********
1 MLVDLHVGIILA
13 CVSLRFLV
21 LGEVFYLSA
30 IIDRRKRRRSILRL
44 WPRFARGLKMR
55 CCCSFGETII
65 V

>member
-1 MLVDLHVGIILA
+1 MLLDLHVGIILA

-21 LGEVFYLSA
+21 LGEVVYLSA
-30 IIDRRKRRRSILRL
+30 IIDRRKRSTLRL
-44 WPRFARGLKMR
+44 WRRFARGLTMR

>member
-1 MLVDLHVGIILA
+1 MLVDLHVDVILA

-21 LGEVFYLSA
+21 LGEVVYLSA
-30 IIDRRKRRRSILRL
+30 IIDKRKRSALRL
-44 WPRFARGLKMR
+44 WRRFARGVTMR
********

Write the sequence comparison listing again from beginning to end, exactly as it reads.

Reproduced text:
1 MLVDLHVGIILA
13 CVSLRFLV
21 LGEVFYLSA
30 IIDRRKRRRSILRL
44 WPRFARGLKMR
55 CCCSFGETII
65 V

>member
-1 MLVDLHVGIILA
+1 MLLDLHVGIILA

-21 LGEVFYLSA
+21 LGEVVYLSA
-30 IIDRRKRRRSILRL
+30 IIDRRKRSTLRL
-44 WPRFARGLKMR
+44 WRRFARGLTMR

>member
-1 MLVDLHVGIILA
+1 MLVDLHVDVILA

-21 LGEVFYLSA
+21 LGEVVYLSA
-30 IIDRRKRRRSILRL
+30 IIDKRKRSALRL
-44 WPRFARGLKMR
+44 WRRFARGVTMR